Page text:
Updated 08/30/21, & still relevant today …         August 20, 2013 – So, have you been hearing about Photoshop CC lately?  Welcome to the Brave New World of Adobe’s Creative Cloud, and all of the confusion that results from a revolutionary concept.  Since it’s here to stay, it’s time to get your head INTO the “Cloud”.   Concept:   We’re all familiar with the traditional method of purchasing software, whether from Adobe or another company: install the software on your computer (say, Photoshop CS6), enter a key, and it’s yours to use in perpetuity – a “perpetual” license.

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Thoughts on Judging at the San Diego County Fair Photo Contest

  09/01/21 – Updated, and still relevant today … Note: Sadly, Dave passed away in October of 2020.  He will be sorely missed – both as an accomplished individual in his chosen fields – but also as a friend …   ______________   05/01/2013 – Dave King’s “must-read” on judging at the San Diego County Fair Photo Contest last Sunday is wisdom for more than just photo contest entrants – – this is great stuff!  Dave teaches Photography at San Diego City College, and eloquently makes the same observations I had as a Judge in the same contest:   Dave’s

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Photoshop CS6 & CC’s innovative new Crop Tool

  10/05/20 – This post has been updated here:  https://blog.main.wattsdigital.com/?p=3561   ______________________ So, you’ve used previous versions of Photoshop, and now you’ve got CS6.   You’re ready to crop your image, and – – “Whaaa?! #%&*  – Egads!  This new Crop Tool is really different!”  Yes, it is – but once you know how it works and get used to it, you’ll never want to go back. Purpose: The Crop Tool allows you to crop to a portion of an image to enhance the subject matter, remove an unwanted object, or improve your composition. Where to Find: You can find the

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Setting up your Photoshop CS6 Workspace with Panels

UPDATE 05/01/15 –  See this blog post in video form … Think of Panels as miniature workspaces, each accomplishing a different function.  There are almost two dozen different panels available to you, but in the spirit of K.I.S.S., I would suggest that you start with just nine, and add those you deem necessary as you gain more experience with Photoshop. Below is a representation of the panels I would suggest that you set up on your Photoshop desktop to create a proper workspace: Photoshop gives you a set of predefined workspaces: You can access these by going to the “Window”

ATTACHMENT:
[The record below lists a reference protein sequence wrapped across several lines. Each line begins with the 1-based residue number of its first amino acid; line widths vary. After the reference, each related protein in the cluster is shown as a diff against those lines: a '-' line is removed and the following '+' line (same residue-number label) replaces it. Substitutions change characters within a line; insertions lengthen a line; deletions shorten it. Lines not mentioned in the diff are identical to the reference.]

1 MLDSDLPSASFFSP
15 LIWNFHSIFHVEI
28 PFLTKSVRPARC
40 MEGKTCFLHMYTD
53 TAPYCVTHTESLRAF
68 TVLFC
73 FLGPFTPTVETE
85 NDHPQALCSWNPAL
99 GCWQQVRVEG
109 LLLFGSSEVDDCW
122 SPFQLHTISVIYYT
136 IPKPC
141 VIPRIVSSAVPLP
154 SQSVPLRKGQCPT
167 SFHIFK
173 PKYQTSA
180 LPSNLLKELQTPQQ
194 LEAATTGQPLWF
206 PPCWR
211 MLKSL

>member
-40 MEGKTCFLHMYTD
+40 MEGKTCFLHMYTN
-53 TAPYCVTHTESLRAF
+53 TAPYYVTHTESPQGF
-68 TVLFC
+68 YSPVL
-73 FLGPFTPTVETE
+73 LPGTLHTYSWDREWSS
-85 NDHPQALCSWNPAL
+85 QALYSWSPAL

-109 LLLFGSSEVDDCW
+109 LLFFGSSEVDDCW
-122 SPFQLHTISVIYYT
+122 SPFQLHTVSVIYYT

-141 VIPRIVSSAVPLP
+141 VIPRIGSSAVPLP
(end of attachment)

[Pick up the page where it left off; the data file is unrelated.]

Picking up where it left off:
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Photoshop: Profiling your Monitor is easier and cheaper than you think

03/21/19 – The information in this post has been updated, WITH VIDEO – Click here There are 3 steps necessary to successful color management – Profiling your Monitor is “Step #1”.  But let’s face it:  the main reasons most people avoid profiling their monitor are because they’ve got to buy something, and they think it’s too complicated. The truth is, it can be quite simple to get your monitor to match the output of your printer.  All you need are the right tools, the main one being a Monitor Profiling package,  which consists of a piece of hardware called a

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Dynamic Black & White from your Color Images using Photoshop ….

Updated 08/24/21     A question from Dave W in Maui, Hawaii:   Can you create a black & white image  from a color digital image?  My camera has a B&W setting, so should I start there first?  And can these be printed properly?  Mahalo!   Answer:   Yes, you can create stunning black and white from your color images!  I’d strongly recommend shooting all of your images in color, then convert your images to Black and White in Photoshop after the fact.   Here’s why:   •  More Information: An RGB (color) image has 3 times as much information

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Creating Custom Printer Profiles for Photoshop CS6 / CC

8/27/21 – This post has been updated – – click here: https://wattsdigital.com/custom-printer-profiles •  More on Color Management for Photographers: https://blog.main.wattsdigital.com/color-management-101-for-photographers/ _________________ Updated: 03/01/15 I’ll keep it simple: You cannot use Photoshop CS6 / CC to create your Custom Printer Profile – the “why” is too complicated to get into, but the “No Color Management” option no longer exists (CS4 and earlier), and there is not a “workaround” such as that used in CS5. So you have three choices: 1) The Best Choice:  Use an older version of Photoshop to create your Profile – Yes, you can install more than one version